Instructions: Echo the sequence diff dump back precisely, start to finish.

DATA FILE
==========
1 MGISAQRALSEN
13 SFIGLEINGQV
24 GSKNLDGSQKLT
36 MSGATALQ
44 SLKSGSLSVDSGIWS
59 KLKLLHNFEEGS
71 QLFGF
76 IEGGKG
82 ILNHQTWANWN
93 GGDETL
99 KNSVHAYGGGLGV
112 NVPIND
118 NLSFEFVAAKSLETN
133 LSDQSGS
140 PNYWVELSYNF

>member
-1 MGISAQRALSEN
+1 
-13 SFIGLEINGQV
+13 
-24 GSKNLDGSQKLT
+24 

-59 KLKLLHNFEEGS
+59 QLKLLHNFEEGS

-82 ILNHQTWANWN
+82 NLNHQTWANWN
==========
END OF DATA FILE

1 MGISAQRALSEN
13 SFIGLEINGQV
24 GSKNLDGSQKLT
36 MSGATALQ
44 SLKSGSLSVDSGIWS
59 KLKLLHNFEEGS
71 QLFGF
76 IEGGKG
82 ILNHQTWANWN
93 GGDETL
99 KNSVHAYGGGLGV
112 NVPIND
118 NLSFEFVAAKSLETN
133 LSDQSGS
140 PNYWVELSYNF

>member
-1 MGISAQRALSEN
+1 
-13 SFIGLEINGQV
+13 
-24 GSKNLDGSQKLT
+24 

-59 KLKLLHNFEEGS
+59 QLKLLHNFEEGS

-82 ILNHQTWANWN
+82 NLNHQTWANWN